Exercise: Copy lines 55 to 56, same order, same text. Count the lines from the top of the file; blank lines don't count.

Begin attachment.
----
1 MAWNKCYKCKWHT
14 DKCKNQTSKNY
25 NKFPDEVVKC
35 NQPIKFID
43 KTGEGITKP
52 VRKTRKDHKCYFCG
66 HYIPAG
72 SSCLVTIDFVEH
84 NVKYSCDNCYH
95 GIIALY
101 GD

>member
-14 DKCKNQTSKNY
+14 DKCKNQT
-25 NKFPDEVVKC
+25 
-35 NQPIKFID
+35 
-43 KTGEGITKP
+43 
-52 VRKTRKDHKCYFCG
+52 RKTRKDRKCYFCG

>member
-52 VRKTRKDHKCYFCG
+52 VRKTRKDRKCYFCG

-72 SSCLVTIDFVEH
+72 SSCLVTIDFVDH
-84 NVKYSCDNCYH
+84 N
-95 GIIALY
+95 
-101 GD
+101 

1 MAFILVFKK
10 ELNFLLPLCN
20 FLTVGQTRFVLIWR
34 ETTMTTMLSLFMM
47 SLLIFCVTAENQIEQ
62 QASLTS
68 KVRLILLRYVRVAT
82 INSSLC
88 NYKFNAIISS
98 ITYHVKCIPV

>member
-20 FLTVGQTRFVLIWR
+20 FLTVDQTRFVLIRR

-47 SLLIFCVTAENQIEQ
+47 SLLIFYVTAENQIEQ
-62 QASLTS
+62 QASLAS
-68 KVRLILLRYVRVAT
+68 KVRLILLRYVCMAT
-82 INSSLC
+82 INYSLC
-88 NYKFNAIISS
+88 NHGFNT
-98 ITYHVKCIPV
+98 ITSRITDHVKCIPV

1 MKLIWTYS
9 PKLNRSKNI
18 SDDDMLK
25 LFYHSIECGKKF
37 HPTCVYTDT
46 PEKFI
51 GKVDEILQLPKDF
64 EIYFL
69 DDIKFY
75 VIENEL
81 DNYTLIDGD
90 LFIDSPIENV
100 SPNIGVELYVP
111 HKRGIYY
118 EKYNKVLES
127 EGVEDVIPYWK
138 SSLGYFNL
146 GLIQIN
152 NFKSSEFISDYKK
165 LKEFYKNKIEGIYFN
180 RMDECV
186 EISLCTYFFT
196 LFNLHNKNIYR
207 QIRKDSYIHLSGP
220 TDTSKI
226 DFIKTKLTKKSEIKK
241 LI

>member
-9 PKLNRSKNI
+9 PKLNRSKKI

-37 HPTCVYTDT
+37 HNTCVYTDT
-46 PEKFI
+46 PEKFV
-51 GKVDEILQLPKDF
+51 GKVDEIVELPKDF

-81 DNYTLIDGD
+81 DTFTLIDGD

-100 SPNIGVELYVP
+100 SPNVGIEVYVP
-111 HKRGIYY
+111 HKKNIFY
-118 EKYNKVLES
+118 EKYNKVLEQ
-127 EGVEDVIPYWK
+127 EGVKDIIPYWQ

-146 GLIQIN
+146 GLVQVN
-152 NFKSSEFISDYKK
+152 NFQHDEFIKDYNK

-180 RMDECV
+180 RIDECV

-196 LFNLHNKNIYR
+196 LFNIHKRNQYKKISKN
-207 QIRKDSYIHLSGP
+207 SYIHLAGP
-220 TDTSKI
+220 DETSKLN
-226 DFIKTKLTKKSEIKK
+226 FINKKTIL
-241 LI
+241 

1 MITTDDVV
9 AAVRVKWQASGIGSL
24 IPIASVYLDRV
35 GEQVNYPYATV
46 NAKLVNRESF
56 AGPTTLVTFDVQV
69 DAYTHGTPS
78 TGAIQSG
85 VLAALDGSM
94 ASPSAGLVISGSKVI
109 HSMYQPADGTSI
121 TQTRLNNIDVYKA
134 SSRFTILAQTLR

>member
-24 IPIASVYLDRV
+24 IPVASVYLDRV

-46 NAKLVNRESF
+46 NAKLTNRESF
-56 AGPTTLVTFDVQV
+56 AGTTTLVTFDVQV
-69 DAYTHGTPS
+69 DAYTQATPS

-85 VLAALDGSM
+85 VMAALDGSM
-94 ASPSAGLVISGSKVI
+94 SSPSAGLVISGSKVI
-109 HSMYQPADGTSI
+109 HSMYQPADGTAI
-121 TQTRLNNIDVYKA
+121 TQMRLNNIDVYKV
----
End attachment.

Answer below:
-88 NYKFNAIISS
+88 NHGFNT